Ten years ago, I wrote a song that I never got around to recording called “I Am Enough.” I remember Beth and I both liking the message as well as the way it was constructed with three interlocking melodies. I have never written anything like it before and haven’t done so since then.
Sometimes, my best work feels like I have channeled it from a source that is beyond my mind. Lots of songwriters experience this phenomenon. It’s one of the reasons we write at odd hours or find ourselves singing into our phones (it used to be an answering machine) so that we can recall these interplanetary gifts from someplace in the cosmos. Or, put another way, we have only to get in the flow.
While taking a much-needed hike with Beth, yesterday, I posited that most of our successes were not original. In fact, almost all of the ideas that we brought to completion that were generated solely by us have plotzed and been tremendous wastes of time and/or money. By contrast, we’ve enjoyed tremendous success with ideas that came from others, people like PTA moms, children’s librarians or, more recently, our colleagues at The John Lennon Real Love Project. Our conclusion was simple: we are better at crafting art (and business opportunities) that responds to a need than we are inventing one from whole cloth.
This is a hugely important discovery that has eluded my conscious brain for decades. I think it’s a part of a societal message that I received about creators, namely, that we must create on a blank page. Some do, I suppose, but even artists like Lennon and McCartney admit that they consumed a lot of music from their heroes (mostly African American performers like Chuck Berry and, in McCartney’s case, dancehall schmaltz) that they consciously imitated, especially early in their career.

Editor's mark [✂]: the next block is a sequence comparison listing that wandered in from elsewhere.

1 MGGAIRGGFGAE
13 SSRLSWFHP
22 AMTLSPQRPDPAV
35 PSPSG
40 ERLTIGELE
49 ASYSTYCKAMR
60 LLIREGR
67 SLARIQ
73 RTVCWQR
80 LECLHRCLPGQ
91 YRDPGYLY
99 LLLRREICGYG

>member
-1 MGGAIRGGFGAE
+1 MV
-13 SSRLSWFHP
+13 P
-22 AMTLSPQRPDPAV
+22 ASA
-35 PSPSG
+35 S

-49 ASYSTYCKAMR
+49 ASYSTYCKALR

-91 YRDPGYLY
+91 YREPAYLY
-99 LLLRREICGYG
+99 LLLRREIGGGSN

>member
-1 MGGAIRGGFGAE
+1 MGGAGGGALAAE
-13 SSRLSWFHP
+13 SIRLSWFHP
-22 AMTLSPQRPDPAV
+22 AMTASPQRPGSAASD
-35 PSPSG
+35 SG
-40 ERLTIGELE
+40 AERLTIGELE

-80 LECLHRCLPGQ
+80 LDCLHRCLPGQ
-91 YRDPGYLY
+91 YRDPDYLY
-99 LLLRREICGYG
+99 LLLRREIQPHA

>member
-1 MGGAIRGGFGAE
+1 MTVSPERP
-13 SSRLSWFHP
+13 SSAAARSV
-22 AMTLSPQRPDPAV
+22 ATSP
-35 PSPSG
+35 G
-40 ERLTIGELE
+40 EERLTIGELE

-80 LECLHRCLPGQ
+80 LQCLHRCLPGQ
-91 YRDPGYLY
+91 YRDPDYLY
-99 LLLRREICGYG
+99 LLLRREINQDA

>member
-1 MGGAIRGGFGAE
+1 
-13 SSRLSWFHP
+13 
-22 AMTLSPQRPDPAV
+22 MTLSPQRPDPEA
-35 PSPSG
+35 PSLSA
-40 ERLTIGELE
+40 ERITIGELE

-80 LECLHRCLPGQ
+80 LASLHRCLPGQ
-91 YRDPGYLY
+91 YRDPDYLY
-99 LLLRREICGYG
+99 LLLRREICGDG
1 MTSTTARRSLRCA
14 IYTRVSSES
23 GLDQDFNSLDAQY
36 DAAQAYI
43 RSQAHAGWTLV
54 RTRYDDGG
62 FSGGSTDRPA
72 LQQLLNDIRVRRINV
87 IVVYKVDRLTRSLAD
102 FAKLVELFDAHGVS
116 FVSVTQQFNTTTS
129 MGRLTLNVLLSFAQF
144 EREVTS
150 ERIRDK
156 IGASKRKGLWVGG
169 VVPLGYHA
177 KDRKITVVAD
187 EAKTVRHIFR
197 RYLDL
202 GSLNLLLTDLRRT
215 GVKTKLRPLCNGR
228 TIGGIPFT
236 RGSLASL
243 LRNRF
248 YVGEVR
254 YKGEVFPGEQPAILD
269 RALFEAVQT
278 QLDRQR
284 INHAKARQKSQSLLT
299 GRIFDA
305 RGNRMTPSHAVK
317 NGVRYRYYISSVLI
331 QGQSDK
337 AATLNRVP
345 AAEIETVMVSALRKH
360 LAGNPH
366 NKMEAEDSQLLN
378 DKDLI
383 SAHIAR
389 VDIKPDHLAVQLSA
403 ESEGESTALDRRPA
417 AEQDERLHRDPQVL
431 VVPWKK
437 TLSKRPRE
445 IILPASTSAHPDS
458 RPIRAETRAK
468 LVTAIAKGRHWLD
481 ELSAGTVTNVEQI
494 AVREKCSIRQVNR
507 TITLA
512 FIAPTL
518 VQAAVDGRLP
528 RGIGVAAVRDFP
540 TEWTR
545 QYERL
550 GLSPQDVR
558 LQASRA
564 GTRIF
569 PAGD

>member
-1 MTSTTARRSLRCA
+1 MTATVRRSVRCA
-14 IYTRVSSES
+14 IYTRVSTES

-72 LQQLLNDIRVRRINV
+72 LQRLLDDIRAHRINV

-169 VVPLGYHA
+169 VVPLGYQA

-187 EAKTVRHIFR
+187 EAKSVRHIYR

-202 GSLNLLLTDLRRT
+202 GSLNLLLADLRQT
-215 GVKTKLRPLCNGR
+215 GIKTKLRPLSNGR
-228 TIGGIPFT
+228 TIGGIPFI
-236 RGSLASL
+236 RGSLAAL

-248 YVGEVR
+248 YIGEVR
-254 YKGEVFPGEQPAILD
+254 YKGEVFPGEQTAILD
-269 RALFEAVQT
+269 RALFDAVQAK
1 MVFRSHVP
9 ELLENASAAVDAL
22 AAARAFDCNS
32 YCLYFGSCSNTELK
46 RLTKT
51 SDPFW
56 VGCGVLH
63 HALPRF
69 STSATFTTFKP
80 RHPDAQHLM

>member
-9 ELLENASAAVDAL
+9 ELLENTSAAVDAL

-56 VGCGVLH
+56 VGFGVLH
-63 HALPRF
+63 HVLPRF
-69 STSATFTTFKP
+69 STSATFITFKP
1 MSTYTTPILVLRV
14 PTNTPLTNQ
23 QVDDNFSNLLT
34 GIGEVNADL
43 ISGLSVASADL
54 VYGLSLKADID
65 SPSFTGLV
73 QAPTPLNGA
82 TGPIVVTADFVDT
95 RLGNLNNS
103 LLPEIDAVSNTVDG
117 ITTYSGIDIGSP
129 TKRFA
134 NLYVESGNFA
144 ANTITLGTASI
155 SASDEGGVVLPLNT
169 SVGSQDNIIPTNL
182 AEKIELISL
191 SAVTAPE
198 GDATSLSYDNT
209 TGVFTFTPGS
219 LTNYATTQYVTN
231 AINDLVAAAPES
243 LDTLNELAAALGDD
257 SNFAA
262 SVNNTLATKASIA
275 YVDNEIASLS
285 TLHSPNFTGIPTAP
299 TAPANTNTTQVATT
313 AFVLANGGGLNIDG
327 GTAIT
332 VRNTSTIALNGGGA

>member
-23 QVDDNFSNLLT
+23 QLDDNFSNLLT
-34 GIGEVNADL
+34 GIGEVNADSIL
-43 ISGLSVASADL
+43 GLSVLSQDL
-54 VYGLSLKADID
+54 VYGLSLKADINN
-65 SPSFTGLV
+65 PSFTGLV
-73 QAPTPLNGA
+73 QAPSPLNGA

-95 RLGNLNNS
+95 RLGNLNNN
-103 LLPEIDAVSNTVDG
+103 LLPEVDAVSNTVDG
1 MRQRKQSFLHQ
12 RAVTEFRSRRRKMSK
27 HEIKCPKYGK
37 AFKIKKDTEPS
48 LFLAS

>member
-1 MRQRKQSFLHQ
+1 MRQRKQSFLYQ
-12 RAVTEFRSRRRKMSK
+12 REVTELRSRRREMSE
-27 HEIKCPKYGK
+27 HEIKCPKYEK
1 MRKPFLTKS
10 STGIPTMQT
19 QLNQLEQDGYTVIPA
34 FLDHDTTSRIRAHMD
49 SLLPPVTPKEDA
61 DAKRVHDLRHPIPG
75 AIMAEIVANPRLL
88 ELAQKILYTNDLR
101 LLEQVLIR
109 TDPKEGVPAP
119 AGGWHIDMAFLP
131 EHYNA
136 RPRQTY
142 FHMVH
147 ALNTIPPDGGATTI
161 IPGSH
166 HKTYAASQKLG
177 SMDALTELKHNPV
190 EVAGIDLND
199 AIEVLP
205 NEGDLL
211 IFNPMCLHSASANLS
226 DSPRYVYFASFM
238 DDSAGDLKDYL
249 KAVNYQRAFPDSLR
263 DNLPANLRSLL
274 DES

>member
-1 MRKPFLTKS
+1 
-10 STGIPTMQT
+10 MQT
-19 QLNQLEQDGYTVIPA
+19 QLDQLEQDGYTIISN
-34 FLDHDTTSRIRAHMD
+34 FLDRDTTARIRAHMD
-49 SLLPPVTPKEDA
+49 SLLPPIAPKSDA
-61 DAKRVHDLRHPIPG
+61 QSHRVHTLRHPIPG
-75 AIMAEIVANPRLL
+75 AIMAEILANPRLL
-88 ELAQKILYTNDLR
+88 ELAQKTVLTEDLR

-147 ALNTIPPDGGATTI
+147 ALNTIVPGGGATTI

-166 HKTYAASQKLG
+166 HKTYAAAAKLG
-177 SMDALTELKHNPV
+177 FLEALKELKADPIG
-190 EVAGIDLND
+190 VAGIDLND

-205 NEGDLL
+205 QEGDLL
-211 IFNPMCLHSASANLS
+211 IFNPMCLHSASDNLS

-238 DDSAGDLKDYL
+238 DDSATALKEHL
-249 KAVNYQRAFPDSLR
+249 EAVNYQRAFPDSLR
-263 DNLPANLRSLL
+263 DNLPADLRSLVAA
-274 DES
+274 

I feel as if a lightning bolt hit me on the hike. Here’s my truth: I no longer have to invent stuff. I’m better off responding, collaborating and answering to the needs of others. This means that my Ego, the part of me that yearns to be stupendous on it’s own, can take a hike. I’m better off, the data says, co-creating, serving and supporting other people’s ideas than I am my own,
Beth pointed out that the Japanese manufacturing giants did a version of this with autos and electronics. They didn’t invent cars, refrigerators or stereo equipment but they figured out how to make them better and cheaper and got rich doing so. They served the need, not their own egos.
As I have written about many times (including yesterday), I am very interested in “Let Go, Let God.” This new discovery fits nicely with that concept. I now believe that all I have to do is make myself available to serve, to respond, and the next right thing to do will be delivered to my doorstep like a gift from God. Instead of seeking to achieve, I will be waiting to receive.
That means I can hike and bike, go to farmer’s markets, laugh and chat with friends and strangers, and just be who I am (a gifted conduit and channeler) instead of longing to be some sort of inventor.
God has only spoken to me once. It was about 11 years ago and the message was quite clear. “All you have to do, Scott, to get everything you need, is to let go of control.” It’s taken me over a decade, but I think I’m finally ready to believe it.
“I Am Enough” means that I was born with everything I need. We all were. The Adventure of this lifetime is returning to the place where we no longer need to accumulate more, but learn to live with what we have, to create a life based on inner contentment instead of constant longing. Once there, we feel at peace. Once there, we are finally home.